Australia news December 19, 2015

Khawaja comfortable with opener's role

One of the arguments in favour of Usman Khawaja opening the innings is that he can be a complementary player to David Warner © Getty Images

Usman Khawaja is prepared to open the batting alongside David Warner on Boxing Day, but will first test his healing hamstring to the limit for the Sydney Thunder on Sunday evening.

Many have pondered whether it is Joe Burns who is more likely than Shaun Marsh to find himself on the outer when the national selectors try to work out who will miss out should Khawaja be fit to return to the Australian Test team. While Marsh has stated his comfort with batting at No. 5, Khawaja is far less fussed, given he often opened for New South Wales, and the fact that a No. 3 batsman can often find himself batting within an over or two of the start of an innings.

Questions about the wisdom of breaking up the fruitful opening combination of Burns and Warner may be countered by the fact that Khawaja has known the vice-captain for many years, and would also be a complementary player given his tendency to be more deliberate. The pair certainly looked at ease in fashioning big partnerships in the first two Tests against New Zealand before Khawaja's hamstring strain. They also share a manager.

"It doesn't bother me batting anywhere in the top six, I wouldn't want to bat seven," Khawaja said. "I'm easy, in first-class cricket I've batted every position from one to six. If they wanted me to bat one, three, five, I'll still approach the game in the same sort of manner. That's not a big deal to me.

"There's been plenty of times where I've been there the second ball batting, there's not a big difference batting three or opening at times, at other times there is. Sometimes I can be in there in the 30th over batting at three, but it's just a mindset sort of thing. I grew up all my life opening; I started playing for NSW at five and six, so I've had a bit of both."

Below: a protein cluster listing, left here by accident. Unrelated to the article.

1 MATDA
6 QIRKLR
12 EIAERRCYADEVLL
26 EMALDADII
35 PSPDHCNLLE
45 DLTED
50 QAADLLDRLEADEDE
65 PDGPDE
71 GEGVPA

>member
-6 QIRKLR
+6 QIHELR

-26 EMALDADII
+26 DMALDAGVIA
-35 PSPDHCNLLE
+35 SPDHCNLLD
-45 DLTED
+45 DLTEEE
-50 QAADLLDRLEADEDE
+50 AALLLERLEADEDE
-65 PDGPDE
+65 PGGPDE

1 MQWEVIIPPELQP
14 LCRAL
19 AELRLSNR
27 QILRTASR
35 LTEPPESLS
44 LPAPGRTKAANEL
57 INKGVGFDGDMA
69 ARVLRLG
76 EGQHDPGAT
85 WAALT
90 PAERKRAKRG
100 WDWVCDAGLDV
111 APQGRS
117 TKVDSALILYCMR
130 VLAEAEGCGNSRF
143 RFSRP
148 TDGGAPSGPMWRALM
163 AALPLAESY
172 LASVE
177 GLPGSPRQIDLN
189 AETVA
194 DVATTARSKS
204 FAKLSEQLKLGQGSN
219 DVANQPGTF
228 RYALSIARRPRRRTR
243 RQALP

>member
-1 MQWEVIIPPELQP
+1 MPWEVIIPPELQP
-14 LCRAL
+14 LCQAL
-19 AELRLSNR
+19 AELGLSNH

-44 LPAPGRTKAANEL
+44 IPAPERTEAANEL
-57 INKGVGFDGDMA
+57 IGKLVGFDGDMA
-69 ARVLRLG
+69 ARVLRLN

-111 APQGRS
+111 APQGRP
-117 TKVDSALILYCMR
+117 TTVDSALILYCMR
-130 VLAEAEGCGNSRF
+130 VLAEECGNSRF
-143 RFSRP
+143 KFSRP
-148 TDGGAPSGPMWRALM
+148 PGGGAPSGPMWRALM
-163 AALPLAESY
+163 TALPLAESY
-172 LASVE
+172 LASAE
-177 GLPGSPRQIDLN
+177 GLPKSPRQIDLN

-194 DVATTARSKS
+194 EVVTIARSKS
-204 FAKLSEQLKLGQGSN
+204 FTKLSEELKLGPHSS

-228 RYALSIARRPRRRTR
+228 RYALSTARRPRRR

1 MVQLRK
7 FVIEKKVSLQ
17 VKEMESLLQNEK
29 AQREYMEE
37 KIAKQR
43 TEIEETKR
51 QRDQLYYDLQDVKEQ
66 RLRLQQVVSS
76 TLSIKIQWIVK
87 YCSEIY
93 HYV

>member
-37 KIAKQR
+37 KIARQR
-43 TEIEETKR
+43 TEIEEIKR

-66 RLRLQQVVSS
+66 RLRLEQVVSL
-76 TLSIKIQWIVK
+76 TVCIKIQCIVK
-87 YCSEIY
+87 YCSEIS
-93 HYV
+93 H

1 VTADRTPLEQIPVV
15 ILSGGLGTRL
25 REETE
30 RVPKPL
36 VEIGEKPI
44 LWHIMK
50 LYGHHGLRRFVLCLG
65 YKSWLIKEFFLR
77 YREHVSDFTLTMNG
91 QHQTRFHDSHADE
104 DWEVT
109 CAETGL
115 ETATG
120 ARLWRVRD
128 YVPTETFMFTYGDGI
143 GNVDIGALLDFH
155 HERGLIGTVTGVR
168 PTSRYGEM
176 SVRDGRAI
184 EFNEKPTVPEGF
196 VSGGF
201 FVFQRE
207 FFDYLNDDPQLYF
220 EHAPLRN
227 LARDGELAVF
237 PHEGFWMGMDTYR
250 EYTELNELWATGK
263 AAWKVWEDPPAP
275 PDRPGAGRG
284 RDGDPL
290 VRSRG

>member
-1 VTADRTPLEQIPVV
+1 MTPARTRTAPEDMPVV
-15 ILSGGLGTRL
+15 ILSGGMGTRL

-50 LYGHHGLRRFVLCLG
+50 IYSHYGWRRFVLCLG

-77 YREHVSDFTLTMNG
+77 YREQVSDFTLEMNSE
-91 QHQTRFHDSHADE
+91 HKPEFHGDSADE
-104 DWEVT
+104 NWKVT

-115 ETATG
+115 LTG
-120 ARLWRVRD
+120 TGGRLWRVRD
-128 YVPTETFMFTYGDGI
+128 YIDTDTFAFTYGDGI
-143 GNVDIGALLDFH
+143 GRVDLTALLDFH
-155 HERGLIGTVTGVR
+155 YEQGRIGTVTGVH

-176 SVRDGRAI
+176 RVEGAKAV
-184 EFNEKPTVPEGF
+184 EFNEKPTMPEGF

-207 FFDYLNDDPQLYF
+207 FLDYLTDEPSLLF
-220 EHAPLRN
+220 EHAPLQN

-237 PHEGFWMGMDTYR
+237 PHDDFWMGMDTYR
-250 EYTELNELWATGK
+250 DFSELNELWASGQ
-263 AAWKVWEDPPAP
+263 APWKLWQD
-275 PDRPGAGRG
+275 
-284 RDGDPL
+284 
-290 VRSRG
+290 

Twenty20's often frenetic pace makes it a demanding test of niggling injuries, as the decision to rest Australia's captain Steven Smith, due to knee and hip ailments, has demonstrated. Khawaja has not been known as the most dynamic fielder or runner between the wickets, but said he would be pushing himself as hard as possible, even though he admitted he was often left with sore hamstrings after T20 matches.

"For your hammies definitely [it's a challenge]," he said. "If there's one thing that gets real sore after a T20 game for me it's my hamstrings, so it's going to be a test. I'm not going to go out there and nurse it in any way because I want to test it - I don't want to go into Boxing Day without having that sort of confidence under my belt. I'm going to go out pretty hard, do what I can and get some game time back in.

"I had to do some hamstring tests, they went really well, a big improvement from where I was a week ago. I've done fitness tests all the way through the last four weeks, yesterday was probably the final one ... it tests your hamstring strength. I had to make sure I was above a certain number and make sure my left and right were within a certain number so there wasn't a big discrepancy. I got through that really well, so happy with it."

As much as Khawaja will want to return to the Test side, he will also be motivated by helping the Thunder maintain their fine start, having finally beaten the rival Sydney Sixers in the tournament opener. "I can't be in line to play Boxing Day unless I get through tomorrow night," he said. "So I won't be thinking about getting past tomorrow night, I'll be going 100% to hopefully win. We'll get through that and see what happens next.

"I'm just trying to get fit, play for the Thunder tomorrow, get a win, join the guys for the Christmas celebrations and then it's up to the selectors and coach to do what's next. All I can do is put my hand up, say I'm fit, hopefully I can do that, then the rest will take care of itself either way."

Daniel Brettig is an assistant editor at ESPNcricinfo. @danbrettig

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